The month’s half-over, but there’s plenty of time left for October horror. (Or so I reassure myself, as I watch my horror friends’ lists spiral into the dozens, as they report back from 24-hour scare-a-thons, and generally act like a bunch of goddamn lunatics with weird time-management skills and no regular jobs!
Sam and Rick
Peter Greenaway has long been an arthouse staple, his background in painting evident in nearly every carefully considered frame. His cockeyed narratives (along with their ubiquity of actual cocks) have made him celebrated and divisive in equal measure, and Eisenstein in Guanajuato is arguably the British auteur at his most divisive, and definitely his most breathless.
A few highlights from our movie-watching week.
Pierre Etaix was nearly left out of cinema history, thanks to a long-ago disastrous contract dispute, but has steadily clawed his way back from the margins — with some help from Criterion, not to mention the legions of fans and admirers who petitioned to end the decades of legal wrangling over his films’ distribution.
Paul Schrader’s bracing, bruising First Reformed is the filmmaker’s most urgent offering in years, and one of 2018’s best. A warped retelling of Bresson’s Diary of a Country Priest filtered through Schrader’s trademark fixations, First Reformed focuses on something curiously absent from contemporary stories, even as it animates many moments of our public and private lives: despair at climate change, and almost paralyzing anxiety over the world we leave behind.
Like most movie enthusiasts, we watch more films than we ever have time or occasion to single out for longer, more in-depth discussion. Rather than cobbling together, as we have in the past, lists of currently streaming titles — there are plenty of astute critics already doing a wonderful job at this uniquely pain-in-the-ass endeavor — we’ve decided to just assemble some highlights from our week.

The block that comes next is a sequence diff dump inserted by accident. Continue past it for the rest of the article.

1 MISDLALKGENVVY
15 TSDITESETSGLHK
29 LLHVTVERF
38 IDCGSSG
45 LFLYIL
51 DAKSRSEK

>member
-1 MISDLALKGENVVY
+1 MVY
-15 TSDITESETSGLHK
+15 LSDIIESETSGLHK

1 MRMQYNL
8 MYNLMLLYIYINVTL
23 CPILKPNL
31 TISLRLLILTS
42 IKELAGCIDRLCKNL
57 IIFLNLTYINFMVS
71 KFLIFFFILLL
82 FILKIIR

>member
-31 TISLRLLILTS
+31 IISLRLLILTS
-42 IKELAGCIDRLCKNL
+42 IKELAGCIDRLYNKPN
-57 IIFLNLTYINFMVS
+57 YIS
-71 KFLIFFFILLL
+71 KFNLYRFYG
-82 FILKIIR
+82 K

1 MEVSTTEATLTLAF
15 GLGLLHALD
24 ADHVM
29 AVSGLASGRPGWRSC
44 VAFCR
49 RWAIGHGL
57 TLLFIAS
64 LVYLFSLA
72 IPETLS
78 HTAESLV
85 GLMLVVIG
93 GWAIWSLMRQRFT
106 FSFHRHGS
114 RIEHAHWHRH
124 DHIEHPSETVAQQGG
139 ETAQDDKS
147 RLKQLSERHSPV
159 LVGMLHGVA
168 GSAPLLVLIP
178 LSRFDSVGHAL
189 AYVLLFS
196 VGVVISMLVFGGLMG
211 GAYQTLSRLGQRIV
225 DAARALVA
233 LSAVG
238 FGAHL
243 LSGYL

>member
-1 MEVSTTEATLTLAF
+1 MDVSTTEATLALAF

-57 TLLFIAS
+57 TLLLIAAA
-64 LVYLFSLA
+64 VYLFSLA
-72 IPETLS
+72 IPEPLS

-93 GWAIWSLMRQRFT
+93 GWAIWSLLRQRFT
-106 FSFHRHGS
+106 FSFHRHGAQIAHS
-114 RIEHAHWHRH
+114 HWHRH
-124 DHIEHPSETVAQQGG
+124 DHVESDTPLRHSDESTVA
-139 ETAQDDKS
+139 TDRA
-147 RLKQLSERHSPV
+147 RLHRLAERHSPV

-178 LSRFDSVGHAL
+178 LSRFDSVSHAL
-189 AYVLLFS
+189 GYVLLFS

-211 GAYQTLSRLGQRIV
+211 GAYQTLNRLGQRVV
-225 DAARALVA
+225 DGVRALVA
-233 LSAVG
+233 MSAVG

It rings false — Beach Rats is a catalog of desires, a kind of aesthetic carnival of lazy afternoons near the water, glistening skin, boardwalk trysts, neon clubs (which reminded me of Hittman’s excellent 2011 short Forever’s Gonna Start Tonight), desperate fumblings between bodies in secluded spaces, fireworks — but there’s an element of truth to it.
I remember talking to someone online about Baumbach’s Kicking and Screaming, and being unsurprised that they didn’t like it. Like most of Baumbach’s movies, the protagonists are selfish and self-centered, the plot is aimless, and the women often feel like miraculous creatures for their quirky men to earn with small tokens of maturity.
In some ways, Jules Dassin’s Night and the City (1950) is an unlikely noir, which (along with an icy reception at the time from critics) might help explain why it’s not the first example of the genre that springs to mind — no femme fatale, no particular mystery, no play-by-play heist gone wrong, a curious fixation on wrestling, of all things.